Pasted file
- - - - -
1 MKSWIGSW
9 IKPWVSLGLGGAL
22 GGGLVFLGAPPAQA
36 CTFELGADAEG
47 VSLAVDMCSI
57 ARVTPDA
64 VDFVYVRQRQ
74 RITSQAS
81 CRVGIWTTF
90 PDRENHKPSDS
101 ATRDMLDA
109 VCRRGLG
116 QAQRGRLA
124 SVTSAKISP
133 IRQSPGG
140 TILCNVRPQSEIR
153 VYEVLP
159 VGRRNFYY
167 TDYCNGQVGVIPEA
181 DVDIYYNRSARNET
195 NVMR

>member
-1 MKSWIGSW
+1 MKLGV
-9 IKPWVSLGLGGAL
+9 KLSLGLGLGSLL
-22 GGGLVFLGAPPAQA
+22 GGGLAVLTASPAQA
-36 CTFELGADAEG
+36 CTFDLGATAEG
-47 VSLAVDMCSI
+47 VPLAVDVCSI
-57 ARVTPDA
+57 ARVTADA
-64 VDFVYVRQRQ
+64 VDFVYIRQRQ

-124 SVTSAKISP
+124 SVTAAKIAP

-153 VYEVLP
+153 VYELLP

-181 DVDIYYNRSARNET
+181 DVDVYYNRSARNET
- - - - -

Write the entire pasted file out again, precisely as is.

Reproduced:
1 MKSWIGSW
9 IKPWVSLGLGGAL
22 GGGLVFLGAPPAQA
36 CTFELGADAEG
47 VSLAVDMCSI
57 ARVTPDA
64 VDFVYVRQRQ
74 RITSQAS
81 CRVGIWTTF
90 PDRENHKPSDS
101 ATRDMLDA
109 VCRRGLG
116 QAQRGRLA
124 SVTSAKISP
133 IRQSPGG
140 TILCNVRPQSEIR
153 VYEVLP
159 VGRRNFYY
167 TDYCNGQVGVIPEA
181 DVDIYYNRSARNET
195 NVMR

>member
-1 MKSWIGSW
+1 MKLGV
-9 IKPWVSLGLGGAL
+9 KLSLGLGLGSLL
-22 GGGLVFLGAPPAQA
+22 GGGLAVLTASPAQA
-36 CTFELGADAEG
+36 CTFDLGATAEG
-47 VSLAVDMCSI
+47 VPLAVDVCSI
-57 ARVTPDA
+57 ARVTADA
-64 VDFVYVRQRQ
+64 VDFVYIRQRQ

-124 SVTSAKISP
+124 SVTAAKIAP

-153 VYEVLP
+153 VYELLP

-181 DVDIYYNRSARNET
+181 DVDVYYNRSARNET